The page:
### Excel MATCH Function Examples

The following is a sample list of items we're going to use in the examples:

A | B | C | D | E | |

1 | Item Code | Item Name | Qty | Unit Cost ($) | Unit Price ($) |

2 | Item011 | Dell Desktop PC 11 | 20 | 200 | 215 |

3 | Item012 | Dell Desktop PC 12 | 25 | 150 | 750 |

4 | Item013 | Dell Desktop PC 13 | 26 | 210 | 234 |

5 | Item014 | Dell Desktop PC 14 | 28 | 780 | 795 |

6 | Item015 | Dell Desktop PC 15 | 30 | 1040 | 1060 |

7 | Item016 | Dell Desktop PC 16 | 40 | 230 | 245 |

8 | Item017 | Dell Desktop PC 17 | 41 | 274 | 290 |

#### Search for an Exact Match

In this example, I show how to search for an exact match. Let's take a look at an example:

=

MATCH(21,C2:C8,0)

Here, as you can see, there are three arguments, 21, C2:C8, and 0. The first argument is a lookup value, the second is a lookup array, and the third tells **MATCH** to search for an exact match.

**MATCH** searches for an item that has 21 quantities in the range C2:C8, but returns #N/A, because there is no such an item in the list.

Now, let's change the first argument to 25, and the MATCH formula will look like this:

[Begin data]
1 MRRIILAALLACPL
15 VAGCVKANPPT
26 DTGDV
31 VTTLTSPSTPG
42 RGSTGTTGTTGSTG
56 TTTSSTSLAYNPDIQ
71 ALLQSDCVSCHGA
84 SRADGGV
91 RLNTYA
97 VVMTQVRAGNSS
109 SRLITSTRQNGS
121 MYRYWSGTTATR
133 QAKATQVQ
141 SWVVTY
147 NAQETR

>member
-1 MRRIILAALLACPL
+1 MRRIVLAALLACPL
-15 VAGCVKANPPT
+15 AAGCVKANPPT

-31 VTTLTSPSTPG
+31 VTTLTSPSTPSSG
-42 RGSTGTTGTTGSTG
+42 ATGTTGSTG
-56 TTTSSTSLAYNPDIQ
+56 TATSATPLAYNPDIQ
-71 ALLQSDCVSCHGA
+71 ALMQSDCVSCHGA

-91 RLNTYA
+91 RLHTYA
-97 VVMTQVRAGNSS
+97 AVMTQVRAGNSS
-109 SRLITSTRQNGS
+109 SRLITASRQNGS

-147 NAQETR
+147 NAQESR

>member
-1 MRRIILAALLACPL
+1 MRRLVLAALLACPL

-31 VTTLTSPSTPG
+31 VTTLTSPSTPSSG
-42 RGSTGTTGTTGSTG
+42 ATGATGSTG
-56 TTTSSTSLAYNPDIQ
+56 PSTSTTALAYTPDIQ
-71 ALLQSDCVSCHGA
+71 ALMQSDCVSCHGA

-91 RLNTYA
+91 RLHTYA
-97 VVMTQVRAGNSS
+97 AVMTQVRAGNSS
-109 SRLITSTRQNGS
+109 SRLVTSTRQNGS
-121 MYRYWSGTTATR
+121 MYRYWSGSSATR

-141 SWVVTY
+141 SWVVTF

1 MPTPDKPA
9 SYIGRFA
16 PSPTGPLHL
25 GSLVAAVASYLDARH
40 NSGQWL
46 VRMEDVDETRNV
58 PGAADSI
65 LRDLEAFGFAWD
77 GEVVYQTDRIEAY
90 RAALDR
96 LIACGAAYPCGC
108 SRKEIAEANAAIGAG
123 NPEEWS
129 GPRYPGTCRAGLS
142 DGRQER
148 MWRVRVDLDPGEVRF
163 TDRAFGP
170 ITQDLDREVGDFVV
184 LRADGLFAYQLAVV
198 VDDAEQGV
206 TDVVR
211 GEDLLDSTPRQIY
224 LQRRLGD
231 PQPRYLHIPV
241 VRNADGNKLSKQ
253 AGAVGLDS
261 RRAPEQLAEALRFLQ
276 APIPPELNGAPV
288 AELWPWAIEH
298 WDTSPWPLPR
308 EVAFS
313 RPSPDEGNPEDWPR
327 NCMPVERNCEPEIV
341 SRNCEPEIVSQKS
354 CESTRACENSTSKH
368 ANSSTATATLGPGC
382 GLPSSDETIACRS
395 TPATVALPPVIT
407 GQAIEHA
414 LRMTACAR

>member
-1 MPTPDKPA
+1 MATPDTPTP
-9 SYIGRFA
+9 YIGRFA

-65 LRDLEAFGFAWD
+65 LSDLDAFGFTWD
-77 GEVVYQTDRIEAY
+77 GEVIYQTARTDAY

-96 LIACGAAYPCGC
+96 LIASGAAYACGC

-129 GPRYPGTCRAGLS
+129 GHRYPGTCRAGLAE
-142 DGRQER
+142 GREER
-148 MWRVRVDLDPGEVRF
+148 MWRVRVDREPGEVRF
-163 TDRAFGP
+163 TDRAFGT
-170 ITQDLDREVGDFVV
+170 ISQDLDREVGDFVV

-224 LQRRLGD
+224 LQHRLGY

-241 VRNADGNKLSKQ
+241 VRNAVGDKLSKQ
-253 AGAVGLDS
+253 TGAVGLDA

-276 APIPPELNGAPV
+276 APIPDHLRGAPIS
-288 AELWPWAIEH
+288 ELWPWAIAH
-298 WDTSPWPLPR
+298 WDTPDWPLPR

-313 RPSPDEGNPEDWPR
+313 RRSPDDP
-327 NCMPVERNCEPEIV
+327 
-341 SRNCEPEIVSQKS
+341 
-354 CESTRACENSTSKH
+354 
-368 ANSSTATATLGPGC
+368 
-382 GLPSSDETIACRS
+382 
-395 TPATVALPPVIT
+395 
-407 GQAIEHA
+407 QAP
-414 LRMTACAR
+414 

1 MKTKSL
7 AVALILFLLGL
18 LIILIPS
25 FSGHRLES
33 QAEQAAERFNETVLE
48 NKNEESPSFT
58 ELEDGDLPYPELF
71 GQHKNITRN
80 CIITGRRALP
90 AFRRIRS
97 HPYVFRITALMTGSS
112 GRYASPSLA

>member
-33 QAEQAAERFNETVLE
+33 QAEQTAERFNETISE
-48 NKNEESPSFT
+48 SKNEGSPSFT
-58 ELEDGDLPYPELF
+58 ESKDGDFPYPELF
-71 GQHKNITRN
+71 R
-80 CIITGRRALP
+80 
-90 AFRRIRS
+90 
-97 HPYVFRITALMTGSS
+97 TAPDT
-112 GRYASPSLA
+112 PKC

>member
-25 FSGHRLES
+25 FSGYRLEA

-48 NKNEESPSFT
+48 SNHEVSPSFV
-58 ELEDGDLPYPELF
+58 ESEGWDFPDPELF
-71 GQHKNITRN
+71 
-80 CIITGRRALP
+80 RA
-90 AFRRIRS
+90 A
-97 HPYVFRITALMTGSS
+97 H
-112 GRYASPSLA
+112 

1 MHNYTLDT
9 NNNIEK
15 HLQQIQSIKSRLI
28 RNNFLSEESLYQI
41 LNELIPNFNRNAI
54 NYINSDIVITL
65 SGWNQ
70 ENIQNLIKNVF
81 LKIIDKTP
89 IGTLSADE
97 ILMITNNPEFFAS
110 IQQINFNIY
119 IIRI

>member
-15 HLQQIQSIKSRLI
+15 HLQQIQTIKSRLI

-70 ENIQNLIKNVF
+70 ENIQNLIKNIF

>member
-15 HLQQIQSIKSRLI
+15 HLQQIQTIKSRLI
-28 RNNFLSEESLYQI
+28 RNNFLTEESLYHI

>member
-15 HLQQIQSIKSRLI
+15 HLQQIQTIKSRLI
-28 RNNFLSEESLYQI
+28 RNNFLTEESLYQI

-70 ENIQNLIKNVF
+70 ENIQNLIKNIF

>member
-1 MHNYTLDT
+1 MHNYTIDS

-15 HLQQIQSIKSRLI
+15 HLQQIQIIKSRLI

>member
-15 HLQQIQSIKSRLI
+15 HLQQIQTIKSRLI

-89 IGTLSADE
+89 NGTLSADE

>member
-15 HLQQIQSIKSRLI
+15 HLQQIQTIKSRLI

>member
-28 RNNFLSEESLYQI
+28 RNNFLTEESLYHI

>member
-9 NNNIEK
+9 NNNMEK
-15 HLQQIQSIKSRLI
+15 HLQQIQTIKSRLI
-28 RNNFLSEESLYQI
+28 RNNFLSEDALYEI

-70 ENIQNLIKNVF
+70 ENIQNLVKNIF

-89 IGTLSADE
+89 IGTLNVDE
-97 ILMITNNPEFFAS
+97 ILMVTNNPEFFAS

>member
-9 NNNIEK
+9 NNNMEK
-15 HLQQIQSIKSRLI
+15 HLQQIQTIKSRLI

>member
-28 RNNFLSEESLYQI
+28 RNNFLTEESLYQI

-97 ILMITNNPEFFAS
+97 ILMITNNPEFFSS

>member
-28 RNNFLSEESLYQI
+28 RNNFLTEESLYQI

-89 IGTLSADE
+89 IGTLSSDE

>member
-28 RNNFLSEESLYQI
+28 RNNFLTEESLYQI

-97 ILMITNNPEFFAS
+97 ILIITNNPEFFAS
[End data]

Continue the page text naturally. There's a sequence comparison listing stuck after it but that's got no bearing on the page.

=

MATCH(25,C2:C8,0)

**MATCH** searches for an item that has 25 of quantities in the range C2:C8 and found it in the list. MATCH returns 2, which is the position of 25 in the lookup array {20, 25, 26, 28, 30, 40, 41}.

#### Search for the Largest Value

In this example, I show you how to use MATCH to search for the largest value that is less than or equal to the lookup value.

The following example illustrates how to search for the largest value in the range:

=

MATCH(27,C2:C8,1)

Here, **match_type** is 1, so **MATCH** searches for the largest value that is less than or equal to 27 in cells C2 through C8. The result of the above formula is 3, the position of cell C4.